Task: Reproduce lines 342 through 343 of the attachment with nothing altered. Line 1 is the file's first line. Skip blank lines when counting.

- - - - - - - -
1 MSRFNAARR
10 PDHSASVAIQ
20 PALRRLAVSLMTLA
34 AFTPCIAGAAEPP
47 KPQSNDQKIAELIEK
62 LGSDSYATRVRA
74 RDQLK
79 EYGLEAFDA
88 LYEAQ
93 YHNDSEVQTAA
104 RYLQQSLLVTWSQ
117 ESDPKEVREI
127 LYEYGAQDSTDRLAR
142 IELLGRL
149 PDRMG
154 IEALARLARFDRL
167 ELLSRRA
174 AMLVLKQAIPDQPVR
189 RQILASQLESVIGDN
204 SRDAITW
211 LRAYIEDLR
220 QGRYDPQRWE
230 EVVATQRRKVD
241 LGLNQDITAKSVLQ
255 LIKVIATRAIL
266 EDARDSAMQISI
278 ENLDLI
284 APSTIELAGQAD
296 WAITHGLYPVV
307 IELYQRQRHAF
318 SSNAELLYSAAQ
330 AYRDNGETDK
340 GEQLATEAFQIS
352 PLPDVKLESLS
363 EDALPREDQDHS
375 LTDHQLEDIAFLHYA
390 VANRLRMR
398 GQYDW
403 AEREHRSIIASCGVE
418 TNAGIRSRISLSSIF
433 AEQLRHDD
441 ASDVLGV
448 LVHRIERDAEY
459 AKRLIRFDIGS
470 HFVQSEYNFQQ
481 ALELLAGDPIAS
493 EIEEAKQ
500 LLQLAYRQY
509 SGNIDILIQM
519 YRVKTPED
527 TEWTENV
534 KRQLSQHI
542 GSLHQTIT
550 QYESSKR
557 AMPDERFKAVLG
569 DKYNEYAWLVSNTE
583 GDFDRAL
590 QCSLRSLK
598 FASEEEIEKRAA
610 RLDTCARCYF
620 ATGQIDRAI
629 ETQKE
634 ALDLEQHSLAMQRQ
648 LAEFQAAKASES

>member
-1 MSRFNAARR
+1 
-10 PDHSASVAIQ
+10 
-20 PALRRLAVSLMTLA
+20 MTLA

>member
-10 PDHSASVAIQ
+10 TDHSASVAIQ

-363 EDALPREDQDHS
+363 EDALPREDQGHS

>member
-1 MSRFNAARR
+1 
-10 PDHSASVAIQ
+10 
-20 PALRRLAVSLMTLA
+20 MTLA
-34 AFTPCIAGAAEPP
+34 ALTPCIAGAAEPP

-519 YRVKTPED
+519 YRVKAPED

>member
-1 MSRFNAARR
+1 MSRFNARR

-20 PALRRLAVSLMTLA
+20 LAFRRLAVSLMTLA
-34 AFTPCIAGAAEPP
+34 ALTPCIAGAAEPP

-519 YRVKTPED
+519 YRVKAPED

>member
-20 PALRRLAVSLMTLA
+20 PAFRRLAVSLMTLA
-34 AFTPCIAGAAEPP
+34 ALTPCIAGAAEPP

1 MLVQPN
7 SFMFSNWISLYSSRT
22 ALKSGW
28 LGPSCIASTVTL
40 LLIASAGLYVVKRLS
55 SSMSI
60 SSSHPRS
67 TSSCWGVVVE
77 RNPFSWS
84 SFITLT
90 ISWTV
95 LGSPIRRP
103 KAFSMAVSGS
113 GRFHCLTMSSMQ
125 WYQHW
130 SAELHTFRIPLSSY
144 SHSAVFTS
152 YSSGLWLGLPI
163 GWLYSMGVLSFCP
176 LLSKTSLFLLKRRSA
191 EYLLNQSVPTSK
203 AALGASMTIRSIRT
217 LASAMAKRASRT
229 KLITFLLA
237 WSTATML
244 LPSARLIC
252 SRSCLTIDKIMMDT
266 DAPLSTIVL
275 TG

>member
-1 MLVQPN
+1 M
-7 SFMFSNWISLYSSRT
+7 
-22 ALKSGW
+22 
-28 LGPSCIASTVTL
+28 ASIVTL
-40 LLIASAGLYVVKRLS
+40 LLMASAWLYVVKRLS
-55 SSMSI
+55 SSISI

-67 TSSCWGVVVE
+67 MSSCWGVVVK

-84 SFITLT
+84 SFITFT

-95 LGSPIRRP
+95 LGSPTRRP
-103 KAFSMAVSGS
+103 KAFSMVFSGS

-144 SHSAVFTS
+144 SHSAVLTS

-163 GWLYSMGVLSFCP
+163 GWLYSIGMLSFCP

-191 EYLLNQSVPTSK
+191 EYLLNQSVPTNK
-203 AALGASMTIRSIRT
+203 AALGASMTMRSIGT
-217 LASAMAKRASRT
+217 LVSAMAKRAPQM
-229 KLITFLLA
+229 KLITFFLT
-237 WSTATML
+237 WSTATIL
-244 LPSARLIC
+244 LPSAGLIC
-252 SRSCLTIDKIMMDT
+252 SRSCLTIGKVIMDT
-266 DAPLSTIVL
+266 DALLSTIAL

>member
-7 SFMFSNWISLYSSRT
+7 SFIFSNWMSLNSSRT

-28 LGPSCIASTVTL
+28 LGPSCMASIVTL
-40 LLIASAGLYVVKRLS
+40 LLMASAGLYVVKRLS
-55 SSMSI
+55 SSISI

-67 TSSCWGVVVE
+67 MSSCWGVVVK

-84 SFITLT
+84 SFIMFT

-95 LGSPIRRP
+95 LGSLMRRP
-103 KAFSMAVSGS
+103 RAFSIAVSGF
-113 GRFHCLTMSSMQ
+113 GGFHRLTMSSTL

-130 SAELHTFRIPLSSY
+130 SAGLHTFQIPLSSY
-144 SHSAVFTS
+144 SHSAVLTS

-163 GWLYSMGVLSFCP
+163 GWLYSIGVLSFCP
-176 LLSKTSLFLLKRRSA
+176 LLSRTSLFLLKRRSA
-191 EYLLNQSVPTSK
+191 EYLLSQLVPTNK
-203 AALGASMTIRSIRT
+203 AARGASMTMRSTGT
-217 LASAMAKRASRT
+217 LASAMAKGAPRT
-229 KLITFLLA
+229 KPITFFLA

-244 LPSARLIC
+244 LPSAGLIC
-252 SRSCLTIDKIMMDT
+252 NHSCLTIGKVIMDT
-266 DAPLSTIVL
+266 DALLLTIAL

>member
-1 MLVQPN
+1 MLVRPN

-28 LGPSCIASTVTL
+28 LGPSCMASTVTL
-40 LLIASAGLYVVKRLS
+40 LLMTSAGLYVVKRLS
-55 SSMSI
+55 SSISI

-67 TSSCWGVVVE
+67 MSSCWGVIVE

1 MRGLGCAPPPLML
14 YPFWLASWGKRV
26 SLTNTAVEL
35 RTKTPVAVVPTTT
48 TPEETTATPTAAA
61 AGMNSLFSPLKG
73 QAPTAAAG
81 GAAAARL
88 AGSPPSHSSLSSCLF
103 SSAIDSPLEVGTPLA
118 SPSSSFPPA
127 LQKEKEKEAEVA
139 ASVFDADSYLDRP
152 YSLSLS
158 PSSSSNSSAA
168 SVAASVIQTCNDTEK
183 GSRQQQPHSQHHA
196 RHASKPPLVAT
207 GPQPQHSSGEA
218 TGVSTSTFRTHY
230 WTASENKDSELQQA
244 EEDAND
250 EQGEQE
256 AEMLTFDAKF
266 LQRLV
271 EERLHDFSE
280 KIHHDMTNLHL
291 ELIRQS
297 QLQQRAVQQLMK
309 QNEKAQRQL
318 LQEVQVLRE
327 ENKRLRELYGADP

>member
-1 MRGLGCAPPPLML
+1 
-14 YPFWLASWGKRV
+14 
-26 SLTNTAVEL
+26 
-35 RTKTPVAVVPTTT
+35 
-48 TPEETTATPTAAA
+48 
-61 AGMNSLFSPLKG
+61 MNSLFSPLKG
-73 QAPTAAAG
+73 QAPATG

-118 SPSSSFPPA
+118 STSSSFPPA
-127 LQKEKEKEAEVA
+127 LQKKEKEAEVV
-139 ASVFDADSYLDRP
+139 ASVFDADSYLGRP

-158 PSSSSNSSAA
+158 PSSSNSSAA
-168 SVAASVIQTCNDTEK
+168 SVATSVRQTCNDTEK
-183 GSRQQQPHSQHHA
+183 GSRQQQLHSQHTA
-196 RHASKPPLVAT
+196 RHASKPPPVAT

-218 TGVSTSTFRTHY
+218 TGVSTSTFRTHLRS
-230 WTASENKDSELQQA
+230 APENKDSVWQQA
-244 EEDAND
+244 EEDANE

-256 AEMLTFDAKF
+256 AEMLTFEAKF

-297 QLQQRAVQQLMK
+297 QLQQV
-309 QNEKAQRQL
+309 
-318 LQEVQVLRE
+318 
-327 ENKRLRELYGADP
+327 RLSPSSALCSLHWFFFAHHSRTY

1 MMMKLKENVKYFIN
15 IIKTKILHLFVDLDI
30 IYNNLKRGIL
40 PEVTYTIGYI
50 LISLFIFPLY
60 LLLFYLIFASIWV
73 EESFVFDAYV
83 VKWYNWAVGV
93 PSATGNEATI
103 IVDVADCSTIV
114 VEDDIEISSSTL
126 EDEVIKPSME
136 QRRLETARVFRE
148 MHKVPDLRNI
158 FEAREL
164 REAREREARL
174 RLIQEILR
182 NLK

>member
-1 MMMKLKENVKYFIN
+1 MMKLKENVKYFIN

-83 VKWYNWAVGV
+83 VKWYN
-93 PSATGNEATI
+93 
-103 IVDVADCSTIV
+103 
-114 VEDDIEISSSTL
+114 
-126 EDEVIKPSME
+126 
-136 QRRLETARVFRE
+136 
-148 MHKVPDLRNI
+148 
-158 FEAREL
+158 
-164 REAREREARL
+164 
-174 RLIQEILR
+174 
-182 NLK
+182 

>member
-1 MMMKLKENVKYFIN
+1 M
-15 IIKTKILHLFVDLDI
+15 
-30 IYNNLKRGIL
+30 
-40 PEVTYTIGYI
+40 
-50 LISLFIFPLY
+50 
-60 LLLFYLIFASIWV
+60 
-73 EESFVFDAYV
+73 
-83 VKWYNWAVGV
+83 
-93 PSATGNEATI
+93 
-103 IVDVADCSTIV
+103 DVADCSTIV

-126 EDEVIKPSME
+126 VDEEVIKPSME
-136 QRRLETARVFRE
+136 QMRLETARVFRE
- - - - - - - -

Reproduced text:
-182 NLK
+182 